Two things to mention here. Nothing particularly controversial… the first is a qualification, but the other is a house rule that modifies the existing Pathfinder rules for Injury and Death. If you’re not sure what the official rules are then they start on p189 of the Core Rules (2009) or you can take a gander at the Pathfinder PRD instead.
In the rules as written if your character takes either 50 points of damage or half your maximum hit points (whichever is higher) in one blow then, assuming you aren’t already dead, you are judged to have taken Massive Damage. This means you must succeed at a DC 15 Fortitude saving throw. If you fail, then you die. The reason I’m mentioning this is because we’ve only ever used this rule sporadically in the past. I’d just like to underline that I want to fully incorporate it into the game and use it all the time.
I was toying with modifying it. There aren’t any further means within the Pathfinder rules to do it, but the old third edition Unearthed Arcana (2004) had some sensible sounding rules for alternative Massive Damage Thresholds. They basically increase the damage threshold depending on how large your character is. However, your total hit points is already a very good way of doing this… and by saying that the massive damage threshold is either 50 or half your maximum hit points, I think Pathfinder has its bases covered pretty well.
In the official rules, a character starts dying when the are reduced to negative hit points. They remain in the ‘Dying’ state and can be easily revived as long as they hit points doesn’t fall to a number equal to or greater than their negative Constitution score. This replaces the flat -10 hit point rule that existed in third edition, and in fact we’ve been using the ‘Minus Con’ rule in the game since long before Pathfinder was even thought of. It’s a pretty obvious rule.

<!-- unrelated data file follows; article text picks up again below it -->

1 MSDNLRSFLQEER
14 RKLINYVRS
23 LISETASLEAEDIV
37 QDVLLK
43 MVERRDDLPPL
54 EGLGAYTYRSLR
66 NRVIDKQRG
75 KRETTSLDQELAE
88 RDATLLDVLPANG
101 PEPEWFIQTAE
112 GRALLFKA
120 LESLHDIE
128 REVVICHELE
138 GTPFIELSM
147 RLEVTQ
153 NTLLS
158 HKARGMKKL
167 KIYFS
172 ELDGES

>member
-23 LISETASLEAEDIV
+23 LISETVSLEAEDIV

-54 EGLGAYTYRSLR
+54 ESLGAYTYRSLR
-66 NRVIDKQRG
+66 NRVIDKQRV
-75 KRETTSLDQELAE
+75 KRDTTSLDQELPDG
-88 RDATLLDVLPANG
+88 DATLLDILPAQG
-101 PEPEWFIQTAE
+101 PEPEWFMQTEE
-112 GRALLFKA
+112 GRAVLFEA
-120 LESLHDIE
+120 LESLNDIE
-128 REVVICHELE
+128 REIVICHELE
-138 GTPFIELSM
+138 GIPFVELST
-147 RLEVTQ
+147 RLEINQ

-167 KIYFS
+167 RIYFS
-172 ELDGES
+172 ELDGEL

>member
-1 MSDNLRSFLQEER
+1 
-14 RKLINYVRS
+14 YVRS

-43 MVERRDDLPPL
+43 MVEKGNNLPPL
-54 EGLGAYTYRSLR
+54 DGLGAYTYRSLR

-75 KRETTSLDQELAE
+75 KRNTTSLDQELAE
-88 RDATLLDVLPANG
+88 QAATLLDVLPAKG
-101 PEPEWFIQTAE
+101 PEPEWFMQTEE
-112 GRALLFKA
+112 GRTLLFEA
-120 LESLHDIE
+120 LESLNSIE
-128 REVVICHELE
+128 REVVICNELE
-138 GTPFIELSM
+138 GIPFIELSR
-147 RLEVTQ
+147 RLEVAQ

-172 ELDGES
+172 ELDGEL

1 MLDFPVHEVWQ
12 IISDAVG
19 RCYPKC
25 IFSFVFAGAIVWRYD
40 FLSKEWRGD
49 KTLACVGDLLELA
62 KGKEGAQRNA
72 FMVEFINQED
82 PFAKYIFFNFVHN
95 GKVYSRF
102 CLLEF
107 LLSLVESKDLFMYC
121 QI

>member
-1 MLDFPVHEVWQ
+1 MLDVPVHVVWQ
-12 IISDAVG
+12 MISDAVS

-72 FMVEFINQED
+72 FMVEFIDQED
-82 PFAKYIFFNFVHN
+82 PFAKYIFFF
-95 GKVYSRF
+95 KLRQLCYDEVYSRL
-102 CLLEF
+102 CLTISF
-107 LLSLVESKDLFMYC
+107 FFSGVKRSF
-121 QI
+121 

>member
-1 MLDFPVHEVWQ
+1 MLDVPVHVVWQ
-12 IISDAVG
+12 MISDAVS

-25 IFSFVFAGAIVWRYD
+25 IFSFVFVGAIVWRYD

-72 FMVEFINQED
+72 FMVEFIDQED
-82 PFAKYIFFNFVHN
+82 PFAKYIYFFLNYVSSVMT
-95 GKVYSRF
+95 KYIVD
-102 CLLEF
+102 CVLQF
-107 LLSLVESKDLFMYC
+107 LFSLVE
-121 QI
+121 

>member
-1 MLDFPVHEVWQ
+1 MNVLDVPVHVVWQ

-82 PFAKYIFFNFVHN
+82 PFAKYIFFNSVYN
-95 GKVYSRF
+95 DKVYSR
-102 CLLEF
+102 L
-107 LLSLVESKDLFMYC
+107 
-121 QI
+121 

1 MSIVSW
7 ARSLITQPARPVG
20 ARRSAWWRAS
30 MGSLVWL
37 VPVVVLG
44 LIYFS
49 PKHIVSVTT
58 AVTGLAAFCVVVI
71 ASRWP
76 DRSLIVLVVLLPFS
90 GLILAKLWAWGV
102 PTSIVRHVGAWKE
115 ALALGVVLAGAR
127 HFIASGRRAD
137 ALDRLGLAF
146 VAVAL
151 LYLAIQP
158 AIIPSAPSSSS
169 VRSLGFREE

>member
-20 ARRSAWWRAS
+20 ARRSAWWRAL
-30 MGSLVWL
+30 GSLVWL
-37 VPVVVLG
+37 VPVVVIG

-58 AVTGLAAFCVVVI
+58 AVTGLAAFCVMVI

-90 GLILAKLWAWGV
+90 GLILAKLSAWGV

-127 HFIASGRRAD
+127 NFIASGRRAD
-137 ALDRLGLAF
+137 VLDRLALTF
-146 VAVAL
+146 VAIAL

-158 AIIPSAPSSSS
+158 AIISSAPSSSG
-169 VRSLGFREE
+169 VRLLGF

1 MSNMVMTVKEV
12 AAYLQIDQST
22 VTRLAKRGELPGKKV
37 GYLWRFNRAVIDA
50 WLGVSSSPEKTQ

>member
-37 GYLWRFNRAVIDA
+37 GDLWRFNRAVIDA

However, what I’ve noticed while GMing is that ‘Minus Con’ isn’t always a large enough negative hit-point buffer. When your character reaches mid to high levels he dreads being almost killed by a blow, as it’s obvious that the next blow will undoubtedly kill him outright. Therefore I instigated a new rule that said this negative hit point buffer increases as you gain levels. I’ve never used as generous a buffer as 4e, but I think it’s been helpful in keeping the game on track and avoiding unnecessary PC deaths.
The rule is that characters die when their hit points are reduced to a negative number equal to or greater than their Constitution score, or 25% of their total hit points, whichever is greater. So a 20th level fighter with 200 hit points wouldn’t die until he was reduced to -50 hit points. That’s far more in balance with the threats he would be facing and the damage he would be taking at his experience level.
D&D Next have a different approach. Their negative hit point buffer is a negative number equal to the character’s Con Score + their character level. Is that a better way of doing it? Not quite as fiddlesome as having to work out 25% of your total hit points. Also not quite as powerful.